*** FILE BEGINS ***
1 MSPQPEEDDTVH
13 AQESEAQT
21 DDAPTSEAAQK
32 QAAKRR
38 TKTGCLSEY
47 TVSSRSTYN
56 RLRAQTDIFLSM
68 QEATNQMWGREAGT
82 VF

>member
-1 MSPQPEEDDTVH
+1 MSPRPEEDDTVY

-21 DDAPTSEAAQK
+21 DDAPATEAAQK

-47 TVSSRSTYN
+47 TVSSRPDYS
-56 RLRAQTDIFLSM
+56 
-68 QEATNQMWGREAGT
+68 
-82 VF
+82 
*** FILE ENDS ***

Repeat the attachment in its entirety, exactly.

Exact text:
1 MSPQPEEDDTVH
13 AQESEAQT
21 DDAPTSEAAQK
32 QAAKRR
38 TKTGCLSEY
47 TVSSRSTYN
56 RLRAQTDIFLSM
68 QEATNQMWGREAGT
82 VF

>member
-1 MSPQPEEDDTVH
+1 MSPRPEEDDTVY

-21 DDAPTSEAAQK
+21 DDAPATEAAQK

-47 TVSSRSTYN
+47 TVSSRPDYS
-56 RLRAQTDIFLSM
+56 
-68 QEATNQMWGREAGT
+68 
-82 VF
+82 